Conclusions: We conclude that recombinant BCG expressing PSA or PSMA induce strong cellular immune responses to these antigens. We propose that the innate adjuvant capacity of BCG could help stimulate a specific immune response against prostate-specific proteins produced by the bacteria, which in turn, could lead to the eradication of undetected metastatic prostate cancer cells in post-surgical patients.
[Show abstract][Hide abstract] ABSTRACT: Background: Prostate cancer progression is a complex process in which chemokines and their receptors play an important role related to tumor survival, growth, and metastasis.
Objectives: 1) To determine the expression profiles of proinflammatory chemokines in prostate cancer cell line supernatants and their association with the metastatic phenotype, and 2) To determine whether these chemokines are present in the exosomes released from prostate cancer cell lines examined.
Methods: Prostate cancer lines investigated included PWR-1E (non-tumorigenic), LNCaP (low metastatic potential) and PC-3 (high metastatic potential). The Human Common Chemokines Multi-Analyte ELISArray Kit (Qiagen) was used to evaluate the expression profiles of several proinflammatory chemokines in the supernatant and in the exosomal fraction of prostate cancer cells in culture. Chemokine profiles were correlated with the metastatic abilities of the cell lines analyzed. Chemokines evaluated were CCL2, CCL3, CCL4, CCL5, CCL11, CCL17, CCL22, CXCL1, CXCL8, CXCL9, CXCL10 and CXCL11.
Results: Differential chemokine profiles in the cell lines were observed in the supernatant and in the exosomal fractions.
Conclusions: Prostate cancer cell lines with different phenotypes have different chemokine profiles, both in supernatant and in the exosomal fraction of these cells in culture. These results may be useful for the design of diagnostic, prognostic and/ or therapeutic strategies.
[Show abstract][Hide abstract] ABSTRACT: Thyroid cancer is the most common endocrine-related cancer in the United States and its incidence is rising rapidly. Since among various genetic lesions identified in thyroid cancer, the BRAFV600E mutation is found in 50% of papillary thyroid cancers and 25% of anaplastic thyroid cancers, this mutation provides an opportunity for targeted drug therapy. Our laboratory evaluated cellular phenotypic effects in response to treatment with PLX4032, a BRAFV600E-specific inhibitor, in normal BRAF-wild-type thyroid cells and in BRAFV600E-positive papillary thyroid cancer cells.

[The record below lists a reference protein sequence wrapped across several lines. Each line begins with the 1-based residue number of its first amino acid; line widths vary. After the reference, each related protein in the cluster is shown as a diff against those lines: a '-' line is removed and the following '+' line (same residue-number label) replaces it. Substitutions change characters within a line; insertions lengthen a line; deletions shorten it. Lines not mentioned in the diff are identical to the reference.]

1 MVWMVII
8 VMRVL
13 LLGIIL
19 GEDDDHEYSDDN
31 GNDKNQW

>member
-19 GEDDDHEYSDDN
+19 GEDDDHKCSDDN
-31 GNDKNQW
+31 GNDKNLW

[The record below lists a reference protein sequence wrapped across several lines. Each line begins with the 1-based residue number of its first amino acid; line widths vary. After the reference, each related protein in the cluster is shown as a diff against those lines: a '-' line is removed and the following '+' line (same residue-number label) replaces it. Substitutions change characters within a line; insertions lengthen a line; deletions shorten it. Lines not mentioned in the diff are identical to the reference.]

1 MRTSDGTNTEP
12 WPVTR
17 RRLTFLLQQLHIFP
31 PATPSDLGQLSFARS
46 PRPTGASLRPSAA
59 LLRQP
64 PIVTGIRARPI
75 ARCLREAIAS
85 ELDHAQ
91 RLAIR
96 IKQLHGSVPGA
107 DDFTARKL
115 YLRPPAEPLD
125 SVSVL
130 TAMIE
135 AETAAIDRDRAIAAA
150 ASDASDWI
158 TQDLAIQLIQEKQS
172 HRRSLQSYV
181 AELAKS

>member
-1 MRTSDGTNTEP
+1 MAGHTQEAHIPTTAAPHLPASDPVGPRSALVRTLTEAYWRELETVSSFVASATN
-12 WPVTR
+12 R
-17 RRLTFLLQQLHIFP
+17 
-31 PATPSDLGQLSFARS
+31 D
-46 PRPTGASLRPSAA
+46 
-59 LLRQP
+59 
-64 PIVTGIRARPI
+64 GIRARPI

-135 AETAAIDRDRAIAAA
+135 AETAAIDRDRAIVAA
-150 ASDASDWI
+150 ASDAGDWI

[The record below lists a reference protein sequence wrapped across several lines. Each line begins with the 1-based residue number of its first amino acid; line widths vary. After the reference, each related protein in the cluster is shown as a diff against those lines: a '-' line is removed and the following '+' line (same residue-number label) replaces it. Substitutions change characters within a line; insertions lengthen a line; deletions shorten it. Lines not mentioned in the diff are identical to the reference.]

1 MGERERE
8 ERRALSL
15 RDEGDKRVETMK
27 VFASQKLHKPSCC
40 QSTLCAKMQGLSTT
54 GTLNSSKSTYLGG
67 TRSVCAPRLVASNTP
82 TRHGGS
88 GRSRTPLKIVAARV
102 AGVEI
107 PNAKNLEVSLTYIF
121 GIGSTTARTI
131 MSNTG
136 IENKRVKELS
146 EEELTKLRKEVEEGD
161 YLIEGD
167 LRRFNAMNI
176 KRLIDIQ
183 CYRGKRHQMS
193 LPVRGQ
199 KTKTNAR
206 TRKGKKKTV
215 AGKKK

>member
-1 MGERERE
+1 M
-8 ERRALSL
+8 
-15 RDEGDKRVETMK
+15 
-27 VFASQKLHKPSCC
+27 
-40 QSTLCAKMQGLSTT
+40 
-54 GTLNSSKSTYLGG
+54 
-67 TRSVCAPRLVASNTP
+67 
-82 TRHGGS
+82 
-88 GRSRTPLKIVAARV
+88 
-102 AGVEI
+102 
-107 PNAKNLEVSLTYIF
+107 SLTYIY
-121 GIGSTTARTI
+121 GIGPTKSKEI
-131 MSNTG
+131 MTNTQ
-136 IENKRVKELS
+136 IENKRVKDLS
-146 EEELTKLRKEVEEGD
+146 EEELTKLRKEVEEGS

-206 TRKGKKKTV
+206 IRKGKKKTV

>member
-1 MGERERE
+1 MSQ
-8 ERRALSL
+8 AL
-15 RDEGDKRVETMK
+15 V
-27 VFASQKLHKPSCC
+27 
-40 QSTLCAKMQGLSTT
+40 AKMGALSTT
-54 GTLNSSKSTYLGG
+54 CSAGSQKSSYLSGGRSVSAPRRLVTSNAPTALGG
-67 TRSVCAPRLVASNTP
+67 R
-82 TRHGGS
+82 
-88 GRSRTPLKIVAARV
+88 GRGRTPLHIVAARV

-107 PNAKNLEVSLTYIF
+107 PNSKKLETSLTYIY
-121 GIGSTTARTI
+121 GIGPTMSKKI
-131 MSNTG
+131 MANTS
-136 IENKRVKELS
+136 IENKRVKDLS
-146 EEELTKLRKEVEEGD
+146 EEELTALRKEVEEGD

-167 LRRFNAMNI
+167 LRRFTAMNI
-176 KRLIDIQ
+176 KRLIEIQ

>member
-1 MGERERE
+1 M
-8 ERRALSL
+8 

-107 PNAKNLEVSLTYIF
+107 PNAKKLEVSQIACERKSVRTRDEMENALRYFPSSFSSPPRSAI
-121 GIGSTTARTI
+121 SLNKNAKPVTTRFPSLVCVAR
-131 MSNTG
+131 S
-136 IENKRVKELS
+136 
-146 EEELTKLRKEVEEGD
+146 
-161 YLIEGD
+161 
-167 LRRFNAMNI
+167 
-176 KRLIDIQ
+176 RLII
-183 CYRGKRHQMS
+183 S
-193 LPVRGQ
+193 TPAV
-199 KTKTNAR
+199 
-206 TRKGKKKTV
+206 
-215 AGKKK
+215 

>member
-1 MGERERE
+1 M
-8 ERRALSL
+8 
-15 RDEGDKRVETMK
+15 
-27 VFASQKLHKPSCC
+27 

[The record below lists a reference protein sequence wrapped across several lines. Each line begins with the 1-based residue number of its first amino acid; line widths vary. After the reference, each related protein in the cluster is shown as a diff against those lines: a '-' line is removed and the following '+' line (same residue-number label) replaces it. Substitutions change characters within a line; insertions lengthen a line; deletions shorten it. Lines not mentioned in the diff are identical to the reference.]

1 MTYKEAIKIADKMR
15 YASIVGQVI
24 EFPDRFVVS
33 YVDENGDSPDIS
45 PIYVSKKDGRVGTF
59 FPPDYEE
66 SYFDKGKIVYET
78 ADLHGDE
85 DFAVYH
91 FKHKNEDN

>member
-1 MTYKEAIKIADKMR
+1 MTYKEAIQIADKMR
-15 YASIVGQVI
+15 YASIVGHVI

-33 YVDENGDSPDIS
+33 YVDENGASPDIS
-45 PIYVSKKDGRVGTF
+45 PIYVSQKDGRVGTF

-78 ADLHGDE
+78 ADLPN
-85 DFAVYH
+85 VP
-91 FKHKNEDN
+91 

Normal BRAF-wild-type thyroid cells and BRAFV600E-mutated papillary thyroid cancer cells were subjected to proliferation assays and analyzed for cell death by immunofluorescence. Cell cycle status was determined using an EdU uptake assay followed by laser scanning cytometry. In addition, expression of proteins within the MAPK signal transduction pathway was analyzed by Western blot.
PLX4032 has potent anti-proliferative effects selectively in BRAF-mutated thyroid cancer cells. These effects appear to be mediated by the drug's activity of inhibiting phosphorylation of signaling molecules downstream of BRAF within the pro-survival MAPK pathway. Interestingly, PLX4032 promotes the phosphorylation of these signaling molecules in BRAF-wild-type thyroid cells.
These findings support further evaluation of combinational therapy that includes BRAFV600E inhibitors in thyroid cancer patients harboring the BRAFV600E mutation.
Full-text · Article · Mar 2014 · BMC Research Notes
[Show abstract][Hide abstract] ABSTRACT: Estrogen aids in neo-vascularization of various tumors during hypoxic conditions, however the role of estrogen within the hypoxic environment of thyroid cancer is not known. In a series of experimentations, using human thyroid cancer cells, we observed that estrogen and hypoxia modulate the hypoxia inducible factor-1 (HIF-1) signaling which is abrogated by the anti-estrogen fulvestrant and the HIF-1 inhibitor YC-1 (3-(5'-hydroxymethyl-2'-furyl)-1-benzylindazole). Furthermore, we found that the conditioned medium from estrogen treated thyroid cancer cells lead to enhanced migration and tubulogenesis of human umbilical vein endothelial cells (HUVECs) which is abrogated by HIF-1 inhibitor. These findings, in addition to our previous and other scientific literature data, lead us to conclude that estrogen and hypoxia are interlinked in thyroid cancer and can equally modulate epithelial-endothelial cell interactions by mediating key cellular, metabolic and molecular processes of thyroid cancer progression. We believe that the hormonal component and cellular adaptation to oxygen tension of cancer cells are functionally equivalent with a cellular transition that can be exploited clinically for a combinational approach for thyroid cancer treatment involving antiestrogens as well as anti-hypoxic agents.
No preview · Article · Dec 2013 · Current Medicinal Chemistry